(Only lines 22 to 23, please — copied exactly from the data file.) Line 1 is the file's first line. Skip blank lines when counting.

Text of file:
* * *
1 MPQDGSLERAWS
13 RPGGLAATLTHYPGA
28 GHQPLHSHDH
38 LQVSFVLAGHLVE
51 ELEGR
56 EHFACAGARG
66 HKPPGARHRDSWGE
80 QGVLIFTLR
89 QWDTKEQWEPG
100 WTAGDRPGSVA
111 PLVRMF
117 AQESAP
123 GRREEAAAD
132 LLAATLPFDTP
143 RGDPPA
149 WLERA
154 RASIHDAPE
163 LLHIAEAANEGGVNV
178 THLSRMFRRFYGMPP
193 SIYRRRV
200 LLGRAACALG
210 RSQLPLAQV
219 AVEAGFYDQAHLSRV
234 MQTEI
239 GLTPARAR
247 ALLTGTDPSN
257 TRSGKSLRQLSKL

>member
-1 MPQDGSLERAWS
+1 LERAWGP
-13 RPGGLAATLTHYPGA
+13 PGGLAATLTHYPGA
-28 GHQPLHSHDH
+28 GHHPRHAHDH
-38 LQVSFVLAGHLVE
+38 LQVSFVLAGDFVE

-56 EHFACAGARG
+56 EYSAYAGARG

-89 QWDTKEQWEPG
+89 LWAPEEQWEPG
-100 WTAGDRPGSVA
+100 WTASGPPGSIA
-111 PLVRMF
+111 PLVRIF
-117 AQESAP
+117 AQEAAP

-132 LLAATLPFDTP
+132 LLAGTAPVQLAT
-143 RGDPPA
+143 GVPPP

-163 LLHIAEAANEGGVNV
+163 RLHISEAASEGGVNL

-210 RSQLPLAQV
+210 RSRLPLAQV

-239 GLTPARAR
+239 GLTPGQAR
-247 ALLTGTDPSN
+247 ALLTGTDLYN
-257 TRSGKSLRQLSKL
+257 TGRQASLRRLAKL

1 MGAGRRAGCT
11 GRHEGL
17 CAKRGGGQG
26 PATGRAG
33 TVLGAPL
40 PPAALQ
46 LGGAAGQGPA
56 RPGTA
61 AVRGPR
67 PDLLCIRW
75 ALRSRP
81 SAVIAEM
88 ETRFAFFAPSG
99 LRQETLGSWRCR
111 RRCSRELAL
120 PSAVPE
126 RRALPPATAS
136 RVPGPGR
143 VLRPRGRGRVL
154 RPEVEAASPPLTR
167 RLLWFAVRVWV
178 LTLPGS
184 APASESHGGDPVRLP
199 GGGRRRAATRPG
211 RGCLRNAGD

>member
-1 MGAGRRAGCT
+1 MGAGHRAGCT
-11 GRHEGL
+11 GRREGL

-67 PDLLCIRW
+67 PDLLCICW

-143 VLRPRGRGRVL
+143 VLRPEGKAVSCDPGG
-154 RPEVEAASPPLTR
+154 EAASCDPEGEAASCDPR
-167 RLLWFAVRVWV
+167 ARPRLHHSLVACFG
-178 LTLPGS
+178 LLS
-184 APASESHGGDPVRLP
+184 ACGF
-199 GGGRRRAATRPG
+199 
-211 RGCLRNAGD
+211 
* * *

210 RSQLPLAQV
219 AVEAGFYDQAHLSRV